One reason the English language is a challenge to learn is the sheer number of words available to communicate our thoughts and messages. It is this richness that allows us to communicate with greater distinction and accuracy. The subtle differences between words of a similar meaning allows us to choose the best word that conveys our intention.
If you find yourself tongue-tied or at-a-loss-for-words it might behoove you to enrich your vocabulary. Of course, that doesn’t mean that the best word is always the big word but don’t settle for a word that gets close when you have at your disposal a more accurate word.
Below is just 100 words (watch for more) every good communicator needs to have in their vocabulary. Which ones do you use regularly? Which ones do you need to add to your vocabulary? Which ones do you love? Which one have you forgotten?
Most people believe they are pretty good communicators. But you aren’t most people, right?
How well you express yourself determines how successful you’ll be in business and in life. The real question is are you continuously upgrading your communication skills or are you content with…”my skills work well enough”?
Here are 5 questions you’ll want to ask yourself if you want to know if you’re expressing yourself successfully:
1. Are you sending a clear, concise message when you speak? I s your message organized? Is your message free of jargon and lingo…not everyone speaks the same language you do. Is your message organized so others can easily follow what you’re saying.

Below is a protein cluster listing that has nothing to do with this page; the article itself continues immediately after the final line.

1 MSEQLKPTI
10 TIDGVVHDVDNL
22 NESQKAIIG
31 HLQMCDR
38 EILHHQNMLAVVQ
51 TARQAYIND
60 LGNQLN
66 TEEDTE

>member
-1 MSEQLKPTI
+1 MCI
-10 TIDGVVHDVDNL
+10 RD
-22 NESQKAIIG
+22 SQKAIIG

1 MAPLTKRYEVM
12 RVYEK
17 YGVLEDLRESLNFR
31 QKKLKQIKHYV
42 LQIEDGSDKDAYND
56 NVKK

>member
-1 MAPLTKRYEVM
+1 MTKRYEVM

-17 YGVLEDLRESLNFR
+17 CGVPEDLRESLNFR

2. Can you be heard? Is your volume loud enough and your enunciation crisp and clear? Are you speaking from your mouth or from your lungs? Are you using your breath to your advantage.
3. Do you ask for and listen to feedback? Want real growth? This is a fast way to up-level your skills and gain a new perspective. Ask people you trust to give you an honest assessment of your ability to express yourself clearly.
4. Have you considered how each receiver of your message might be filtering your message? Do you check to see if your message will pass through the receiver’s filters and still be understood as you intended? Ask clarifying questions, pause and give the recipient time to process before assuming they understood your message as you intended.
5. Is your message visually, verbally and vocally congruent? Does your body say one thing while your words say another? Does your voice negate your words? If these 3 components aren’t working together to send the same message your body language will often outweigh your words.
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Workplace misunderstandings are costly, stressful and potentially damaging to your career–especially if you created the communication snafu. Knowing how to handle communication blunders while keeping your composure can save a job, a reputation or a business relationship.
Sometimes even good intentions go bad. Early in my career I created a bad situation just because I was trying to do the right thing—serve a customer. If you’ve ever worked in commission sales perhaps you can relate.
While we were expected to help all customers, it apparently was not correct to be too helpful. (Yes, you’re reading a bit of disbelief on my part in that sentence. More years of experience tells me otherwise…but that’s another post.)
At the time, my helpfulness caused the customer to want to switch horses in mid-stream and work with me. That, of course, was not going to sit well Read more